First training session is Monday 1st October and all subsequent Mondays to Christmas. We play in the downstairs Priory pool in the Quarry Leisure Centre, Shrewsbury – 7:40pm for 8pm start on the water. The price £8.50 per session with block booking available.

All welcome including beginners – as long as you can paddle & don’t mind getting wet. All polo kit available at the pool. Just bring your enthusiasm, and swimming kit, as well as a short sleeve top.

See below for some action photos & feel free to ask any questions!
Thank you for your time & hope to see you Monday !
See the below video for further info!

SCC Polo Reps (Toby & Dylan, et al)

Thursday April 27th 2017
by Chris Wood

A trip to the Skerries and a glorious day at the races!

We read about exotic paddling locations overseas and tales of ‘daring do’.. But it’s hard to beat what is on our own doorstep.  Anglesey and a trip to the Skerries never disappoints. The Skerries or better; Ynysoedd y Moelrhoniaid in Welsh (remember this word and ask Paul for help with pronunciation) lie around 3km from Carmel Head and 13km North of Holyhead. Light (F3 – F5 and dropping) winds from the North and a big smiley sun forecast, Saturday 22nd April was a day for the Skerries!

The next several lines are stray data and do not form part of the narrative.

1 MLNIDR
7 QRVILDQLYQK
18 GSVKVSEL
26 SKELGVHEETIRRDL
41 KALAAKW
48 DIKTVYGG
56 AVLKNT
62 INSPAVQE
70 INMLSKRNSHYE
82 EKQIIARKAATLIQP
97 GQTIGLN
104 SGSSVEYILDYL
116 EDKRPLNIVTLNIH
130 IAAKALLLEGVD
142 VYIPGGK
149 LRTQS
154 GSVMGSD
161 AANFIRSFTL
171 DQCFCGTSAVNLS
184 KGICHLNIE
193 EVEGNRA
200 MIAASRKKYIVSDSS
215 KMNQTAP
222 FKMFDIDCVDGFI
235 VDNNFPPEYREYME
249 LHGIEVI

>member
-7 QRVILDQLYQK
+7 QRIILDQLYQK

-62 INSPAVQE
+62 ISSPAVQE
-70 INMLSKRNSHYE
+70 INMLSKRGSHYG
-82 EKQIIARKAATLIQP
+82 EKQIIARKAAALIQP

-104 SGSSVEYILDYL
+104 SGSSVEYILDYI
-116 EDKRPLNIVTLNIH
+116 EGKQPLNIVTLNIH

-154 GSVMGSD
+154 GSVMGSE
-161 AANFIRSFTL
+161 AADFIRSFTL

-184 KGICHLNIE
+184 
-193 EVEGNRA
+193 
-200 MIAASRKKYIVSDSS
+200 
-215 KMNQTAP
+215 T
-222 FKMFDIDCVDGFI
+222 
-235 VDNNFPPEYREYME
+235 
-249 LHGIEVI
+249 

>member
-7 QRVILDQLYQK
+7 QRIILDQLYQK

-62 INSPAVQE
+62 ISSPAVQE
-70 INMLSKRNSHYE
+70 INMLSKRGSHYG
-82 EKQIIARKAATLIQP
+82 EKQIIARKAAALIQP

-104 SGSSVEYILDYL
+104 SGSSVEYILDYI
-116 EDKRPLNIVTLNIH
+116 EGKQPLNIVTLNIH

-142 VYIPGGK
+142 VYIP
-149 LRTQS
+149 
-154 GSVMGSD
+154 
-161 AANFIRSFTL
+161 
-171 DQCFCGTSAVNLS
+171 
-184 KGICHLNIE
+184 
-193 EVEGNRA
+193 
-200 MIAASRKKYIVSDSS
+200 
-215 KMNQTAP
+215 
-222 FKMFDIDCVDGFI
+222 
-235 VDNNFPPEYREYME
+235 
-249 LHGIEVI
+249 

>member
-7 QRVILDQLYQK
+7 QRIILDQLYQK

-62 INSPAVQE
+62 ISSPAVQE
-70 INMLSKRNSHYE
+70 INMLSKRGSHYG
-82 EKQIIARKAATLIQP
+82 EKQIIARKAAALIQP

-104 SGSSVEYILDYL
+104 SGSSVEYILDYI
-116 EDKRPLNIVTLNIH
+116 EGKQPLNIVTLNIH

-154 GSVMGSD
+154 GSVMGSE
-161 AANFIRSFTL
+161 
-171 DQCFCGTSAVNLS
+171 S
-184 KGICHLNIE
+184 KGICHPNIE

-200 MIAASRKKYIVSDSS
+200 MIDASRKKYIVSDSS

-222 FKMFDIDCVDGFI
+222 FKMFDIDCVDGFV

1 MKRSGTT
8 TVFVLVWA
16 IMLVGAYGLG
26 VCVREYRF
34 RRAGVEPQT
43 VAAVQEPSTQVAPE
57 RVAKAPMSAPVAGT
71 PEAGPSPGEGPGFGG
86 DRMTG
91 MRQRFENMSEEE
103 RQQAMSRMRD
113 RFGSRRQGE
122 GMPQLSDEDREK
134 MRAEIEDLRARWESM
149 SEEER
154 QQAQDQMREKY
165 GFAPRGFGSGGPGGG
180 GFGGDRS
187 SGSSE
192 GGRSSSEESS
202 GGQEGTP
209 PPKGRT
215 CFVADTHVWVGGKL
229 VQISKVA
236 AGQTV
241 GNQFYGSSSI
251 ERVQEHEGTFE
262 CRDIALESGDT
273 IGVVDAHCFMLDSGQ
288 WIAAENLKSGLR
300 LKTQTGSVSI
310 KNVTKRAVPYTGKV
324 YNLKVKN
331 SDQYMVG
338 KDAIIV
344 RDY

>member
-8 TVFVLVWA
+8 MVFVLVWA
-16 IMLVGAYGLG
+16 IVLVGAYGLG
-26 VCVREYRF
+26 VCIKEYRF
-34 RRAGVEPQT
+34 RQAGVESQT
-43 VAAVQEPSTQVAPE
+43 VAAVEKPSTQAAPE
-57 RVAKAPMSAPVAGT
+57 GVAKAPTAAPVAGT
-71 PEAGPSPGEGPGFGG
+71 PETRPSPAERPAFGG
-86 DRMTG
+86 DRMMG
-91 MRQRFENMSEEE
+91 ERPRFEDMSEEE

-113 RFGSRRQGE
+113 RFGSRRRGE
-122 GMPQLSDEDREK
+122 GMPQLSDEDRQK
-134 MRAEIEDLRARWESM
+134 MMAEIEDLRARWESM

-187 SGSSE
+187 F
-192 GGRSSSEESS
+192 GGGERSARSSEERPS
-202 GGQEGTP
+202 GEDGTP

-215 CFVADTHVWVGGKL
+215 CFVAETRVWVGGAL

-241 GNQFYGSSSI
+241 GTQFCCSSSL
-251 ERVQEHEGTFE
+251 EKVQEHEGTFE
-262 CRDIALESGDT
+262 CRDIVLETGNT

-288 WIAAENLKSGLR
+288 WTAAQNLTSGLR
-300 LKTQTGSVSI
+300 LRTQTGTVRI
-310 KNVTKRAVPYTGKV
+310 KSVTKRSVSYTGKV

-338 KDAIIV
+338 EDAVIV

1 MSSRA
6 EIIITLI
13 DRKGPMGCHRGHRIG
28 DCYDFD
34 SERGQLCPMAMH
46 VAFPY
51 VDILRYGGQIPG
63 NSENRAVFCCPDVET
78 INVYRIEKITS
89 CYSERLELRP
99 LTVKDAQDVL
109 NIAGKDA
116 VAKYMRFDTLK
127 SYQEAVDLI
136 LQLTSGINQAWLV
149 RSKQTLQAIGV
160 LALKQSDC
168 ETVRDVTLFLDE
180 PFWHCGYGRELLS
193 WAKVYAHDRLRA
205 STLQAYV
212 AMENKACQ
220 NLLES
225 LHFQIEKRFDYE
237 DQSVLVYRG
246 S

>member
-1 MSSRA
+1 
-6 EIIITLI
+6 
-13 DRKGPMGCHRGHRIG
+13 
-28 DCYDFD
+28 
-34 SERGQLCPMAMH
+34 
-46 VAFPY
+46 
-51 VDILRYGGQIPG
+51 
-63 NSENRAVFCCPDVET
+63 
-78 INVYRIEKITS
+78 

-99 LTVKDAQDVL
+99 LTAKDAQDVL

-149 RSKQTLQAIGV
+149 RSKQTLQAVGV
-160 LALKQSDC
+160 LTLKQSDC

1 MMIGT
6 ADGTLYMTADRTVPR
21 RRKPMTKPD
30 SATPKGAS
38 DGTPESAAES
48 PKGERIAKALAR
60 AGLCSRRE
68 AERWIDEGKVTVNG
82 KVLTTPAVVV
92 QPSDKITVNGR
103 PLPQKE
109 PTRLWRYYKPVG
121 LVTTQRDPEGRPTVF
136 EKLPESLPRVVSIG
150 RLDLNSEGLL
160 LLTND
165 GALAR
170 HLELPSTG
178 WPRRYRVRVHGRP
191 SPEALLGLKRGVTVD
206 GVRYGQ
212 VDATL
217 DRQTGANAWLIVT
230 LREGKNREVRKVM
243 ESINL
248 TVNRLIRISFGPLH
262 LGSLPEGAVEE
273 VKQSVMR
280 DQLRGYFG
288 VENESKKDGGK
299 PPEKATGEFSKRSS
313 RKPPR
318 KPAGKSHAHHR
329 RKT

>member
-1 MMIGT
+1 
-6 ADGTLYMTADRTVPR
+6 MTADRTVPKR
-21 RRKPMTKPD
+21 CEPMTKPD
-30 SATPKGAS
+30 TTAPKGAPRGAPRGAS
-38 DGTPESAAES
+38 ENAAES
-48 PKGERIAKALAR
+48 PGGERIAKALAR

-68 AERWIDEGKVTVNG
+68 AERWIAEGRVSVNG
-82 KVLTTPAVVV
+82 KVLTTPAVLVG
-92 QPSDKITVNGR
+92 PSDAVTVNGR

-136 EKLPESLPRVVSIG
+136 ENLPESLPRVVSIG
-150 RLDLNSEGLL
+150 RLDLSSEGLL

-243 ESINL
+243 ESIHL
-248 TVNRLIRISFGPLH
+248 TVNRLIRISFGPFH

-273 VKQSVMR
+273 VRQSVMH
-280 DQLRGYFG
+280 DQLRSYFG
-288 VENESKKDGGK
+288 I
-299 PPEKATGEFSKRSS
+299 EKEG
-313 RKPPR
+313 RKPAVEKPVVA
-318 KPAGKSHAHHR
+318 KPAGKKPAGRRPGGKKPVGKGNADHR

With small tides and flood beginning around 1400 at the Skerries, a leisurely start with time to play on the way was planned.

We went as a group of five. Two of us, myself and Dave Southern from Shrewsbury CC the others; Paul, Rachel and Ed will be known by some and are true ‘friends’ of SCC.

 GPS track of our route, taken from Paul's watch

GPS track of our route, taken from Paul’s watch


chart of skerries trip

A quick call to the Coastguard and our launch was from the pebbly beach at Cemlyn with a plan to take the ebb tide escalator to the Skerries. From the beach we could see some white water at Harry Furloughs rocks, marked by the green Harry Furlong (Harry Furlough) buoy and the first red ‘blob’ on the track.